A 92 year old book about a 2000 year old wall

Hadrian’s Wall was a massive structure constructed by the Roman Empire during its occupation of Britain. Its purpose was to secure lower England from the “barbarian” hordes to the North- and, it did that. Only, now, it’s a series of ruins. What was once a mighty and impenetrable barrier at which the legions of Rome held the line, and that tends to captivate people.

In 1922, Jessie Mothersole published a novel recounting the history around the Wall. Everything contemporarily known about the purpose, construction and day-to-day functions of the society around the structure was scrupulously documented and recited with a surprising degree of clarity. Reading through the book, I found myself somewhat taken off guard: I had expected to understand it simply due to my anthropology and history background. While they did not hurt, the writing was actually fairly easy for the layman to understand and painted a vivid portrait of the Wall’s history, and even went so far as to describe Roman conventions and history beyond the scope of simply the Wall itself.

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Perhaps most interesting from this nearly hundred-year-old book, however, is not what was originally contained within the now aged and delicate paper. In 1950, a previous owner of the book had inserted several news articles (themselves artifacts!) with regards to Roman history and the Wall.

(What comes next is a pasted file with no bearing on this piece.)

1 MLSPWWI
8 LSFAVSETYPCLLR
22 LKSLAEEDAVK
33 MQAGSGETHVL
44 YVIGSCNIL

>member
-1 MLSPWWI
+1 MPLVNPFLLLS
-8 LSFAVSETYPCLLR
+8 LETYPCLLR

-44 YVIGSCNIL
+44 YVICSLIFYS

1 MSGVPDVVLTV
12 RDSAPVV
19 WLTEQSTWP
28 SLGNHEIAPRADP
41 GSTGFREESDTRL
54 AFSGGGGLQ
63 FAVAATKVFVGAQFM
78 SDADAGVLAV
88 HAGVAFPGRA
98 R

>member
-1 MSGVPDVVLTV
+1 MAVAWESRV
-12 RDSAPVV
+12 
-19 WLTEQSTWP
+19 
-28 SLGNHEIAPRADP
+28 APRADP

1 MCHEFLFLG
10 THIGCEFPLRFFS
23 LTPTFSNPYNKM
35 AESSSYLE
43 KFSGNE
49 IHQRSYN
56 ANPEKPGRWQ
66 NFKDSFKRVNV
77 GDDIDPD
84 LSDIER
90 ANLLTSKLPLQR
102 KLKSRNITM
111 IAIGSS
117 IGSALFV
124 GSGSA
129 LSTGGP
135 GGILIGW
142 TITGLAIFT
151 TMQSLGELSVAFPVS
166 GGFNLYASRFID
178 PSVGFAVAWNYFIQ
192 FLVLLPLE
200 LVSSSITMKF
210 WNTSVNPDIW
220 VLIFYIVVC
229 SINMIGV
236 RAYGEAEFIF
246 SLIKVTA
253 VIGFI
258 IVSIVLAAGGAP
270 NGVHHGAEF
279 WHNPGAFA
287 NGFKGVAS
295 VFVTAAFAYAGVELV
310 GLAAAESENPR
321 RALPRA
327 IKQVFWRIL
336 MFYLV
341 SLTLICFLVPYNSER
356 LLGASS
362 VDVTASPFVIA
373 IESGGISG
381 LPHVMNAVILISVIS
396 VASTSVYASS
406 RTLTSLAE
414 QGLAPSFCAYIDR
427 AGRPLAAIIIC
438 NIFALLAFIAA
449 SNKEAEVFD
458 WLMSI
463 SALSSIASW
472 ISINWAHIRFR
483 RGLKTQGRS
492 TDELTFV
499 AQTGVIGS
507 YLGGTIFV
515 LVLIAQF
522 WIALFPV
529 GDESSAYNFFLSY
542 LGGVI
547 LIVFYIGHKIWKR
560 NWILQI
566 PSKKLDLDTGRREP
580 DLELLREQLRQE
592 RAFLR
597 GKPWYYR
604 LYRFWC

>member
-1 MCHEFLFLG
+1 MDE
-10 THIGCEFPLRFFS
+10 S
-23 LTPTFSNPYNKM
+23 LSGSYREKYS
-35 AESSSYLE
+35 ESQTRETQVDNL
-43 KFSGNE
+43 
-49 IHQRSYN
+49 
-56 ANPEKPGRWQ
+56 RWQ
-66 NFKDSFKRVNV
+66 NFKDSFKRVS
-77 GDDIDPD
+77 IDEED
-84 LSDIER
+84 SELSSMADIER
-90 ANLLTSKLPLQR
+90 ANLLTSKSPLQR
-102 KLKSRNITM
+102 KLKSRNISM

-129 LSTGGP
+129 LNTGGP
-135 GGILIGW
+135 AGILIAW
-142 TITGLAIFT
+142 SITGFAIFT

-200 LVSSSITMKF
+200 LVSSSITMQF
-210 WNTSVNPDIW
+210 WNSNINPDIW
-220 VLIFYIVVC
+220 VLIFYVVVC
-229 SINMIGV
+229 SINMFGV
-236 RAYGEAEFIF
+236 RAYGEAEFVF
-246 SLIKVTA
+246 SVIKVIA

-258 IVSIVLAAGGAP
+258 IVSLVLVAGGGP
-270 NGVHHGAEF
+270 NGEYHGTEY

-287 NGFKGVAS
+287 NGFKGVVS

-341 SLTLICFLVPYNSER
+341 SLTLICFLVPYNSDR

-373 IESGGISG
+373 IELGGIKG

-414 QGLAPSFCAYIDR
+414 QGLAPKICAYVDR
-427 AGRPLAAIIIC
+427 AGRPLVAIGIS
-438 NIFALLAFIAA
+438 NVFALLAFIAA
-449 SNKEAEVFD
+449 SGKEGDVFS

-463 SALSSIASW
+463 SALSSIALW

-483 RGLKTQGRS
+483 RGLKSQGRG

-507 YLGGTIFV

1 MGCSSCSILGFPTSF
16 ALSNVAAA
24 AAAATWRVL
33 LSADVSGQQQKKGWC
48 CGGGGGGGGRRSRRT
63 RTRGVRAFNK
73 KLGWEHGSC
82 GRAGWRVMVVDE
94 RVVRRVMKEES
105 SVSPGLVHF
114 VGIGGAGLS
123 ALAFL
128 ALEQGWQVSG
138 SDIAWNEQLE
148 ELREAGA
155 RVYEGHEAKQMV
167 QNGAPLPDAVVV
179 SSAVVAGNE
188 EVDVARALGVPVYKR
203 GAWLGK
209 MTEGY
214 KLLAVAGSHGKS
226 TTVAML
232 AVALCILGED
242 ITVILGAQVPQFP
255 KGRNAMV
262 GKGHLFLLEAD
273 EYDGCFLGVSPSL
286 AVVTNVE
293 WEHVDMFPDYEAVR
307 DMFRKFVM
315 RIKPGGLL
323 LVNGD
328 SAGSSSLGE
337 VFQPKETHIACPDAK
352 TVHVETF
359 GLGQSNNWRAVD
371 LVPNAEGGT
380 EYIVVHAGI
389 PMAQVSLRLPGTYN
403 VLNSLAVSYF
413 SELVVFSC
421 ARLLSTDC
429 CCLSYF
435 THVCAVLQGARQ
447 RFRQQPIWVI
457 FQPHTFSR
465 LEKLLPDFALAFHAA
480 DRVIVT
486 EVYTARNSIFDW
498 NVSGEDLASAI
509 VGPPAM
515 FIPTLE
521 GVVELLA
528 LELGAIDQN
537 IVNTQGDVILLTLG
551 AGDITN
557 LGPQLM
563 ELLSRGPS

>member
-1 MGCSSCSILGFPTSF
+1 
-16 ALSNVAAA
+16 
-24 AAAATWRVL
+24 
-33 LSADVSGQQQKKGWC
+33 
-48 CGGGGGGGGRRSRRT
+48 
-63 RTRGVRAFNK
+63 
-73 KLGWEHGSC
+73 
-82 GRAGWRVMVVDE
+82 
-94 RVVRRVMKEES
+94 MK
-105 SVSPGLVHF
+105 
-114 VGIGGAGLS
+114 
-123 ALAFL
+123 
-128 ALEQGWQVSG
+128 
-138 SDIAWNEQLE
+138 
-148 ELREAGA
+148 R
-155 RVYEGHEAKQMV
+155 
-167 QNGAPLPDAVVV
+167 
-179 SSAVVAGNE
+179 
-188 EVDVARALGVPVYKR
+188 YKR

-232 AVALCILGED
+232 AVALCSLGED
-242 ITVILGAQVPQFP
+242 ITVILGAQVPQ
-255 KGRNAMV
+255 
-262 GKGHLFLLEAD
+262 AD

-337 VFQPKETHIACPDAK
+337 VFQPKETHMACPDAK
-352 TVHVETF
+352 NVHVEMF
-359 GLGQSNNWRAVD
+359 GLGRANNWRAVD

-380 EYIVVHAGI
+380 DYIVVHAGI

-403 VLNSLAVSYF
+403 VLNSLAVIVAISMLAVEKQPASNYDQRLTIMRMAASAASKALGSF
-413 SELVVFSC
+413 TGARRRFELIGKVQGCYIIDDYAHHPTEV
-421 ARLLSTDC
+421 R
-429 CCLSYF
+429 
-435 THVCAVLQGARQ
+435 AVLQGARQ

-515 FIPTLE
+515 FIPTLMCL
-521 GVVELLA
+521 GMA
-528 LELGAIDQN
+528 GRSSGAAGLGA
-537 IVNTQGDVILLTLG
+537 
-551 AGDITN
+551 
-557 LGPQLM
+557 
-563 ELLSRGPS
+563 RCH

A previous (and main) owner's signature and one of his modifications and notes.
A previous (and main) owner’s signature and one of his modifications and notes.

Mr. Oliver B. Searivan (I believe that’s his it, but I am having trouble reading the cursive of his surname) came into possession of this book and altered it, possibly to fit research he was doing at the time. Google searches of his name do not yield any results (bear in mind that I may be misspelling his name), so I am uncertain as to whether this was an academic venture or a personal one. Regardless, the work is there, and quite visible.

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The book itself is a very interesting read, but these modifications make it all the more intriguing to read. In fact, due to the information they add, it enhances it beyond the main text- it’s incredible to see what information added 28 years after the fact can do, even if all of this is over 60 years old at the very least.

Note: as of 1:05PM on October 5th, 2014, the Booktraces link had not yet been posted. This post will be updated with links to the content there as soon as it is available. The pictures listed here are identical to the ones posted to Booktraces, but are in their original resolution due to file size conflicts on Booktraces.

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